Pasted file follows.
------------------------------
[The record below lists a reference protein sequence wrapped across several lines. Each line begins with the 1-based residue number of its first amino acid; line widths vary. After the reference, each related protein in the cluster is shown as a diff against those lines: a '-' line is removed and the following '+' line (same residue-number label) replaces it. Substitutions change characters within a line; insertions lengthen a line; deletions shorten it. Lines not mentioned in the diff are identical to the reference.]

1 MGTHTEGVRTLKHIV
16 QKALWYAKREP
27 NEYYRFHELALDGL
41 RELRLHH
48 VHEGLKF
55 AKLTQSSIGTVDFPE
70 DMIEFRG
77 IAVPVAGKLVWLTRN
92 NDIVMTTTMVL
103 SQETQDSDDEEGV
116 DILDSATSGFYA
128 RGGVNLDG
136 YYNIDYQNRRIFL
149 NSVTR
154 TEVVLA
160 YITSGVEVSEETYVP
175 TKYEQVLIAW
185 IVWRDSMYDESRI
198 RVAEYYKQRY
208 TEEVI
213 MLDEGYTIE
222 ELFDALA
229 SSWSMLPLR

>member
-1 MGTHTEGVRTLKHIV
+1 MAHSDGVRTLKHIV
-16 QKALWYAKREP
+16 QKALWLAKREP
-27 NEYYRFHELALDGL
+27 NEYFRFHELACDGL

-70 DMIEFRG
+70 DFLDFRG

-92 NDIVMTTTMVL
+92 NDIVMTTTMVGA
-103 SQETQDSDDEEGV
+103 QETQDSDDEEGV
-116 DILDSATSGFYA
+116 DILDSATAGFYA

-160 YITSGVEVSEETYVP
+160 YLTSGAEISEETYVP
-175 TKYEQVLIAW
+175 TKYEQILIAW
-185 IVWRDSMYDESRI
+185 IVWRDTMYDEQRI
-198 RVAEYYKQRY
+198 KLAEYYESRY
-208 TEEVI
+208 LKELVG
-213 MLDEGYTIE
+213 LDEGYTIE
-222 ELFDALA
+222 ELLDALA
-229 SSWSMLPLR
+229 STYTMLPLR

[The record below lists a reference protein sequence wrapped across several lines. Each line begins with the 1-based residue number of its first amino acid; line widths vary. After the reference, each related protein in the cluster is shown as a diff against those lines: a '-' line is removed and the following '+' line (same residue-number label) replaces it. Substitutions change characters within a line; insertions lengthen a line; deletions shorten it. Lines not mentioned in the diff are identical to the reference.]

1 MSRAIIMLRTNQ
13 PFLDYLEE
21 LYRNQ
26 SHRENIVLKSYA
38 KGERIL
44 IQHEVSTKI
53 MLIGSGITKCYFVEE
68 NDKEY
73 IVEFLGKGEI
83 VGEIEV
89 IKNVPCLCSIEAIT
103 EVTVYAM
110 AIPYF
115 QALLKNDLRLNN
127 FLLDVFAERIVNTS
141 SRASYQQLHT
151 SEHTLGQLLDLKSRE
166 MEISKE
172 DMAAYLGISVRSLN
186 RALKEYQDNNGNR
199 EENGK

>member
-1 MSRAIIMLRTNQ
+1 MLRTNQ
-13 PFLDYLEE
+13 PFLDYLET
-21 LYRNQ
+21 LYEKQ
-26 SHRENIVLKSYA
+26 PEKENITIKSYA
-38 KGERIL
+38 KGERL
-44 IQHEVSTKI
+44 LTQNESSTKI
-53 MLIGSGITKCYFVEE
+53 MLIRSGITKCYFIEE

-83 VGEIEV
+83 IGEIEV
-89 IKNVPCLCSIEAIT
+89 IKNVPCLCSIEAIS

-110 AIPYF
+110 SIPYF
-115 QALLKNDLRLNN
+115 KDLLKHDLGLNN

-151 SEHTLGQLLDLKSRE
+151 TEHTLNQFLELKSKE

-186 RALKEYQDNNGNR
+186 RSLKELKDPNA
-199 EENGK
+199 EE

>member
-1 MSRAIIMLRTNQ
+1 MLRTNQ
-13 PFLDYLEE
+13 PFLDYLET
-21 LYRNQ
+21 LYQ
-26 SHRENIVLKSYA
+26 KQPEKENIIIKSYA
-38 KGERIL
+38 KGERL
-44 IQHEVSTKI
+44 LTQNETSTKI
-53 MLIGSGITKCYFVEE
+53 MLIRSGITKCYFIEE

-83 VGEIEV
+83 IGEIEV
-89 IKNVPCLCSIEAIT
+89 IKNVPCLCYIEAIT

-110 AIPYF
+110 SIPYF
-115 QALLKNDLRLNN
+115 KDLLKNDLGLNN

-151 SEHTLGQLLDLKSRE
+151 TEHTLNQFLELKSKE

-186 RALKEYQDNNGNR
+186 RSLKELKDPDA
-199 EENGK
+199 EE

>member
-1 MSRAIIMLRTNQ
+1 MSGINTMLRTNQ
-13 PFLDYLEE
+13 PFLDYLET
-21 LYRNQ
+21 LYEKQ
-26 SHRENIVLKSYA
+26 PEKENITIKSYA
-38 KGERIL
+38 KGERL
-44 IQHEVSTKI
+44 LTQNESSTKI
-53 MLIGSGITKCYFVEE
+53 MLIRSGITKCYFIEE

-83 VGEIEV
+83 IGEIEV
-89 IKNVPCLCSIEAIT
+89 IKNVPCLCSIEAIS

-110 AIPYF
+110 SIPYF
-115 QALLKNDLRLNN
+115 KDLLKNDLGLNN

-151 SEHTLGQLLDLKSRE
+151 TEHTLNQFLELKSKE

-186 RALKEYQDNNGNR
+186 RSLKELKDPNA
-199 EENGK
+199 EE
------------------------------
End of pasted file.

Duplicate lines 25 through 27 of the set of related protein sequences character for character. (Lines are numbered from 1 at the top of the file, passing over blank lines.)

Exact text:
>member
-1 MGTHTEGVRTLKHIV
+1 MAHSDGVRTLKHIV